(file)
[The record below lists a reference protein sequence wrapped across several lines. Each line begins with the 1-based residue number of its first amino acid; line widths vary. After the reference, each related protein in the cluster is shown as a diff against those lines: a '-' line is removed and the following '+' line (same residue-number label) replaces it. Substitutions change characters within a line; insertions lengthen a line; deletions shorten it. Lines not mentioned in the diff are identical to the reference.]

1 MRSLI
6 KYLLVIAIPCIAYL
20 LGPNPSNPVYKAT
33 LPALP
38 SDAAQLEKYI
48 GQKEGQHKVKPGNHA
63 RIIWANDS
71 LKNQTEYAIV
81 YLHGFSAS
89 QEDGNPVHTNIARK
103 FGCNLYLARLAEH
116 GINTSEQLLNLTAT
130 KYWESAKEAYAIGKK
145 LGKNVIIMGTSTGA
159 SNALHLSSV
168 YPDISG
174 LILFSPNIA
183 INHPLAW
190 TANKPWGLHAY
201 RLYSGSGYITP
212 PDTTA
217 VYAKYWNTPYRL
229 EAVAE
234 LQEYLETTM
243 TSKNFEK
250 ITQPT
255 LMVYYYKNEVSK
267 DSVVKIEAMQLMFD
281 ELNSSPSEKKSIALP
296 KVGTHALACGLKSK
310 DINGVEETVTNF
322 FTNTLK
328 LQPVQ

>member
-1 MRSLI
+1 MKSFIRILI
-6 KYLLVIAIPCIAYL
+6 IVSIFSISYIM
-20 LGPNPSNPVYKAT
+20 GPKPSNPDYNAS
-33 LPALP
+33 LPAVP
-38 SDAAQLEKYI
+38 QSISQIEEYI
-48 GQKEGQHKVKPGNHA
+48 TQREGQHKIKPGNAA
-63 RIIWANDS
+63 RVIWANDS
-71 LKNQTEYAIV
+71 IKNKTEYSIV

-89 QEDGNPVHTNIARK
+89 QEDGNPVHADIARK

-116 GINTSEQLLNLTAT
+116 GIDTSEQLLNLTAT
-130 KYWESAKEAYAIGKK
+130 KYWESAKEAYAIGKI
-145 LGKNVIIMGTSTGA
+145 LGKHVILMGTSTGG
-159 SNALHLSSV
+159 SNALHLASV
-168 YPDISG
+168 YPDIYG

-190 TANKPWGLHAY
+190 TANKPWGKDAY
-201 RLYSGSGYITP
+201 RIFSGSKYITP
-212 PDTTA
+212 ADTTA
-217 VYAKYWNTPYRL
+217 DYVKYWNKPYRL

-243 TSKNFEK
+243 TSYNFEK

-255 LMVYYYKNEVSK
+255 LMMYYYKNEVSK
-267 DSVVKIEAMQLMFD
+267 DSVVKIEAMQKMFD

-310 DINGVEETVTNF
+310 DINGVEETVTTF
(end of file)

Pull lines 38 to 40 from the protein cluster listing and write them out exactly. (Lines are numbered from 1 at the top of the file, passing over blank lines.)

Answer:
-6 KYLLVIAIPCIAYL
+6 IVSIFSISYIM
-20 LGPNPSNPVYKAT